Why Is Tomahawk Steak So Expensive & Is It Worth It?

As a chef, I’ve cooked my fair share of tomahawk steaks. And as a food lover, I’ve eaten even more.

But why is tomahawk steak so expensive? Tomahawk steak is expensive due to its large size, bone-in presentation, and high-quality cut from the rib section. The long bone, often Frenched for visual appeal, and the rich, marbled meat combine to create a premium steakhouse experience.

One thing that’s always struck me about this cut of meat is just how expensive it can be.

To explore more reasons, let’s dig in and find out.

What Is A Tomahawk Steak?

Tomahawk steak. Credit: Unsplash
Tomahawk steak. Credit: Unsplash

You’ve probably heard of a ribeye steak before. It’s a classic cut of beef that’s known for its rich flavor and tenderness.

Well, a tomahawk steak is essentially just a ribeye steak with one key difference: the bone.

A tomahawk steak is cut from the rib section of a cow, with the bone attached.

And not just any bone, either – it’s the entire rib bone, left long and attached to the meat.

The bone is often French-trimmed, which means that the meat and fat are removed from the bone to give it a clean, elegant look.

Why Does The Bone Make A Difference?

First, the bone adds weight to the steak. And since beef is usually priced per pound, a tomahawk steak will inherently be more expensive than a boneless cut like a filet mignon.

But it’s not just about weight. The bone has a lot of flavors, thanks to the marrow inside.

As you cook the steak, the heat causes the marrow to melt and infuse the meat with even more flavor and richness.

Plus, the bone helps to keep the steak juicy as it cooks.

What Else Makes Tomahawk Steak So Special?

Aside from the bone, a few other factors contribute to the expensive price tag of a tomahawk steak.

For one, it’s a pretty large cut of meat.

A typical tomahawk steak can weigh anywhere from two to four pounds, depending on how it’s cut. That’s a lot of beef!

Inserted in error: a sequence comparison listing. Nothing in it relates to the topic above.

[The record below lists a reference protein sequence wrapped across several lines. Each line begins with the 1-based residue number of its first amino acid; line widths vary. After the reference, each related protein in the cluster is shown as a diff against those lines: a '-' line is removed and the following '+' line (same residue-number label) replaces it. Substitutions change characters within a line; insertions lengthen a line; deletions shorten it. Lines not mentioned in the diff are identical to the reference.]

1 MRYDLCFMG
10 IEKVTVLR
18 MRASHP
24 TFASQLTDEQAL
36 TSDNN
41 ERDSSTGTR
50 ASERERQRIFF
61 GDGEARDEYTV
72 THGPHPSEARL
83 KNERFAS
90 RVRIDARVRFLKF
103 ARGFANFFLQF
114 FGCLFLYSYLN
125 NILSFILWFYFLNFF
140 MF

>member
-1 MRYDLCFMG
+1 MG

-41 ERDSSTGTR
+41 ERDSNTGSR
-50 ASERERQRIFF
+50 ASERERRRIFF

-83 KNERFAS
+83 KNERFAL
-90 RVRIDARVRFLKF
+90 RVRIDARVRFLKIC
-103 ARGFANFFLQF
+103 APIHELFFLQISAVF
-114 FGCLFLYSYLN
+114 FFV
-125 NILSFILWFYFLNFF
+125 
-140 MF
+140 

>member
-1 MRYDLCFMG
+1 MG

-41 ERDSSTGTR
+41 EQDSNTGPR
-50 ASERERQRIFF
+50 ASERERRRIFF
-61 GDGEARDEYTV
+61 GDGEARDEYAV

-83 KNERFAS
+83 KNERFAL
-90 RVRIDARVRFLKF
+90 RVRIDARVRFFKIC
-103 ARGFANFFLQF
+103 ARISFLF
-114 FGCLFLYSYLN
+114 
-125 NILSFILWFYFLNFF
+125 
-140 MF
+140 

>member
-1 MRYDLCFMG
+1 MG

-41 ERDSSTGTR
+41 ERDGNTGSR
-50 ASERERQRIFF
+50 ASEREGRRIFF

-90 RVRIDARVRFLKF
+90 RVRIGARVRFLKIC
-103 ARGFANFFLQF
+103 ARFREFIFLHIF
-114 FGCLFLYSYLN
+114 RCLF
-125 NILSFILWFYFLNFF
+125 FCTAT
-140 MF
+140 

And since it’s a ribeye, it’s also a particularly tender and flavorful part of the cow.

But perhaps the biggest reason why tomahawk steaks are so expensive is simply because they’re trendy right now!

These days, it seems like every upscale steakhouse has a tomahawk on the menu.

And as with any trendy food item, the price tends to go up as demand increases.

Is A Tomahawk Steak Worth The Price?

Ultimately, whether or not a tomahawk steak is worth the cost is up to you.

If you’re a serious beef lover and you want to splurge on something special, then go for it. You won’t be disappointed.

If you are in the market for luxury meat, you should also consider purchasing an expensive Wagyu steak.

But if you’re on a budget or don’t care much about having a giant bone on your plate, then there are plenty of other cuts of meat that are just as delicious and much more affordable.


How Do I Cook A Tomahawk Steak?

There are a few different methods, but one popular technique is to sear it in a hot cast iron skillet for a few minutes on each side, then finish cooking it in the oven at a lower temperature until it reaches your desired level of doneness.

Can I Buy Tomahawk Steaks At The Grocery Store?

Yes, many grocery stores now carry tomahawk steaks, although they can be quite expensive. Your best bet is to look for a good-quality butcher or specialty meat shop.

How Much Should I Expect To Pay For A Tomahawk Steak?

Prices vary depending on where you’re buying it but expect to pay anywhere from $50 to $150 per steak.

Is It Necessary To Rest The Steak Before Serving?

Yes, it’s always a good idea to let your steak rest for a few minutes before cutting into it. This allows the juices to redistribute throughout the meat, making for a more tender and flavorful bite.

Norah Clark

Norah Clark

Norah Clark, the founder and editor of YummyTasteFood! She's a seasoned food writer and editor with over a decade of experience in the hospitality industry as a former pastry chef, sous chef, and barista. When not writing about food, she explores new recipes or travels the world for culinary inspiration.

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